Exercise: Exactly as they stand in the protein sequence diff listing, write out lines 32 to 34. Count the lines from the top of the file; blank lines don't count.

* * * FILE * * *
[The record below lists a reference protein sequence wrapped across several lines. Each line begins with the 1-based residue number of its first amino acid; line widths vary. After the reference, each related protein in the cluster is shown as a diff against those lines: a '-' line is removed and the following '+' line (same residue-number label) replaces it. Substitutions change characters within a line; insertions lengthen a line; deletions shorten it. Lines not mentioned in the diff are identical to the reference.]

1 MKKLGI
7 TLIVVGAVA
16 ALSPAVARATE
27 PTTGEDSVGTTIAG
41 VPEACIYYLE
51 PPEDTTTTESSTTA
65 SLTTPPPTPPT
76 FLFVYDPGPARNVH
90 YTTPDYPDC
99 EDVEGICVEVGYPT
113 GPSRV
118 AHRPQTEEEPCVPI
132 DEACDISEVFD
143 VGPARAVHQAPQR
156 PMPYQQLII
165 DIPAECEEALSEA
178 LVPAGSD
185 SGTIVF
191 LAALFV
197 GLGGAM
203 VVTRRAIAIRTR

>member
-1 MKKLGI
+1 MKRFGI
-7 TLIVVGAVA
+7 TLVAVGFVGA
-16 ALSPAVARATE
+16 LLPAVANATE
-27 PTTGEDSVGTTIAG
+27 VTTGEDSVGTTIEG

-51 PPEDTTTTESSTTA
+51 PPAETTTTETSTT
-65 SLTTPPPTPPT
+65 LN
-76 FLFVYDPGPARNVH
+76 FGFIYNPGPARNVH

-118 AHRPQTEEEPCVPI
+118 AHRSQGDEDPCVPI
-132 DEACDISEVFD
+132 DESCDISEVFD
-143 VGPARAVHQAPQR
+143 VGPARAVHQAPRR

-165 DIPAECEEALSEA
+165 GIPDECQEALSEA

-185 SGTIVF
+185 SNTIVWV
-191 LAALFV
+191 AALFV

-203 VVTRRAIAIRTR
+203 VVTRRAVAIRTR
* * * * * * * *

-51 PPEDTTTTESSTTA
+51 PPAETTTTETSTT
-65 SLTTPPPTPPT